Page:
Then she began to walk to her final resting place. The Captain turned around and headed back into the corridor. Alone, the ship seem suddenly even more silent, even more lonely. On her journey she passed by many lasgun-murdered Void Tracers and the occasional body of her own crew. One step at a time, she returned to the cadaver of the huge, dead monster that had been called X and wait for the Kthid to arrive.
Her wrist beeped, and a second later the hologram of Atalanta lit up. “This is… a very brave thing you’re doing, Captain,” the Exalted said, looking up at Amara with a strange look on her face.
Amara took a moment to confirm that this was a tight-beam laser transmission from the shuttle, that Atalanta hadn’t lied to her and remained on board. “Is that what it is? It feels more stupid than brave.” She kept walking.
“It’s remarkable how often they collide,” the ancient heroine said. “I… didn’t think you had it in you,” she admitted. There was an odd tone to her voice… it took a moment for Amara to place it. The Exalted was ashamed. “I’m… sorry. Rest assured, I’ll see to it that the Federation will remember what you did.”
Amara scoffed. This was the very first moment she had shared what felt like affection with the damnable woman. “I don’t care about that,” she said quietly, giving a sad smile. “They… aren’t going to understand, are they?”
“They say that heroes sacrifice themselves for their people,” Atalanta whispered. “And that’s true… but the fact is they rarely sacrifice themselves alone.”
The two women were silent for a moment before Amara spoke again. “I want you to do me a favor, Atalanta.”
“I won’t say anything about Ri’she’a,” she promised.
“Thank you,” Amara sagged a little. Ri’she’a didn’t deserve to have her reputation polluted by association with what she had done, or sleeping with a superior officer. “I also want you to find out what that… thing… is.”
Atalanta’s face darkened. “Absolutely,” she promised. They didn’t have to say more… they knew what they talking about.
There had only been the one corpse of the former crew on board the ship, one body the monsters hadn’t eaten. The corpse that had been Katherine Mori… and had not been. The Void Tracer eggs that had hatched inside her had ripped her apart, revealing cables and gears and circuits rather than blood and bone. Her head was gone, blasted off… destroying any record that was there.
Dr. Katherine Mori hadn’t been Katherine Mori. She had been someone else… an artificial android body that shouldn’t have existed… that as far as either of them knew, humanity had never successfully manufactured. Whatever had happened on this ship, it was that woman’s fault… and Amara couldn’t shake the feeling it was connected somehow with the fate that had befallen the Midgar-6.
But most frightening of all, Amara and Atalanta could think of only one thing capable of using one of those bodies to perfectly emulate a human. The real Katherine had to have been one of the Exalted… and there just weren’t many of them. They were all incredibly competent, intelligent, and well connected citizens of the Federation, well known heroes from its history.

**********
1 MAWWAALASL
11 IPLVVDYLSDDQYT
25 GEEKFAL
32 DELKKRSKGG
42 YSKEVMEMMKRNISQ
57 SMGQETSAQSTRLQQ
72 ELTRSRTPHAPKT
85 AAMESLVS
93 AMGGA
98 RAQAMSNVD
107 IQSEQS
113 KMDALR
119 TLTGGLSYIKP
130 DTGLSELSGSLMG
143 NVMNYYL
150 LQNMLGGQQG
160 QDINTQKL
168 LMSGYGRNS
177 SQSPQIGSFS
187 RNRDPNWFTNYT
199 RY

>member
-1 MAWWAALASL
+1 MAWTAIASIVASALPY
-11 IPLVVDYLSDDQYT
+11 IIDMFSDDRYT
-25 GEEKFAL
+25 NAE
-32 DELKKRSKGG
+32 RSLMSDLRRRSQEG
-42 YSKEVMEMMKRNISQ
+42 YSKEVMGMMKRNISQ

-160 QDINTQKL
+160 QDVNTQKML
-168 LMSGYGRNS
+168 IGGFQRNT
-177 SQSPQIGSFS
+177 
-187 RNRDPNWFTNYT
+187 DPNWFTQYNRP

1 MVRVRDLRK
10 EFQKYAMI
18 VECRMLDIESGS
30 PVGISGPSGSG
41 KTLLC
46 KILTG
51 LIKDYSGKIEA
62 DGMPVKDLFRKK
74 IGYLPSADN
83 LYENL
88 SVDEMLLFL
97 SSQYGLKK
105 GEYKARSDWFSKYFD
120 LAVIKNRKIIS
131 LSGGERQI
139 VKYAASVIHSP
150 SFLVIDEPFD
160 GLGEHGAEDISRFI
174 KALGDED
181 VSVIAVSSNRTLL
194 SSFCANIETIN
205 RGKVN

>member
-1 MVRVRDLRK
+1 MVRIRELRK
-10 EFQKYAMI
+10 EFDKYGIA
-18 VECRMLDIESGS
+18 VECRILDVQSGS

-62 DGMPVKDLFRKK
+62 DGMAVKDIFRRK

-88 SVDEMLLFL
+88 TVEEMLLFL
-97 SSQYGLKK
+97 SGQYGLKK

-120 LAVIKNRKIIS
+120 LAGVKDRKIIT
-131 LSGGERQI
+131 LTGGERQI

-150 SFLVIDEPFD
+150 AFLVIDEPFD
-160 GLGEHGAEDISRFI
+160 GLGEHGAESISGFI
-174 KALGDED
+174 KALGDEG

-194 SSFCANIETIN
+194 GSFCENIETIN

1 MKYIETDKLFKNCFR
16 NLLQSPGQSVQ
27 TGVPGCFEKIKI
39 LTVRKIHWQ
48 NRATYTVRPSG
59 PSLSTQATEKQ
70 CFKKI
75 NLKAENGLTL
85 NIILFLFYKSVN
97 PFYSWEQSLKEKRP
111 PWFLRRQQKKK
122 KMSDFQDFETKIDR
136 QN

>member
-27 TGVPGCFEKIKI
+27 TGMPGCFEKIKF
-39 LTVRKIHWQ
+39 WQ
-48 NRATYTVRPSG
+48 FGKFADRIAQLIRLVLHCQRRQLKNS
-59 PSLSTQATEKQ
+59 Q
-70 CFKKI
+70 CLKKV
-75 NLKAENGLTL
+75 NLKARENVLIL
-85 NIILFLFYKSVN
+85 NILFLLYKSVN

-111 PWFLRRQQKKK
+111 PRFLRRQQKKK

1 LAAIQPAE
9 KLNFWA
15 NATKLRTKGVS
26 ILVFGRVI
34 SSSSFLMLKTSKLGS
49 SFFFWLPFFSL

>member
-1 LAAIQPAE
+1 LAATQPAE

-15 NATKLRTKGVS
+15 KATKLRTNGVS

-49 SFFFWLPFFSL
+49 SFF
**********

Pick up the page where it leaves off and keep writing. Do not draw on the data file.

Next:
And one of them was a traitor.
“I’ll find her,” Atalanta promised. “Whatever happened on the Mistrunner, I’ll figure it out, and I’ll avenge them.”
“Good,” Amara said softly. She swallowed, suddenly terrified at the enormity of what she had done. “Is it… always this hard?” she asked the heroine.
Atalanta looked at her knowingly. “Usually,” she said, voice grim.
“Can you…” her voice broke. “How… long will you be in range?” she asked.
The Exalted shook her head. “Only a few minutes longer,” she said, managing to look sorrowful. “Then you’ll be alone.”
“Can you…” Why were the words so hard to say? “Can… you stay with me until then?”
“I will, Captain.”
Amara crouched down by the monster she had slain and sank against the wall, her eyes blurring with tears that made Atalanta’s avatar begin to lose resolution. Then, a few moments later, it began to flicker in truth. “G-d -ck, Capt-” Atalanta told her. Then she was gone, and Amara was all alone with her thoughts.
She would need to maintain this rouse even under Kthid torture. Never let them know what she had done for years. Could she manage it? The Captain honestly didn’t know. Her one advantage would be that the Kthid had no reason to expect the deception. Faced with the terrors of enslavement, Amara Black inhaled deeply and braced herself for the task ahead… one where she felt she had no idea what she was doing.
This was the last path she had ever wanted to walk… Amara had lived her life content in her sister’s shadow, happy to let others take the glory. Now, however, her sister was gone, and she was committed… Self-sacrifice, for the greater good of humanity.
Whether she liked it or not, Amara Black was going to have to be a hero.
-The End of Book 1-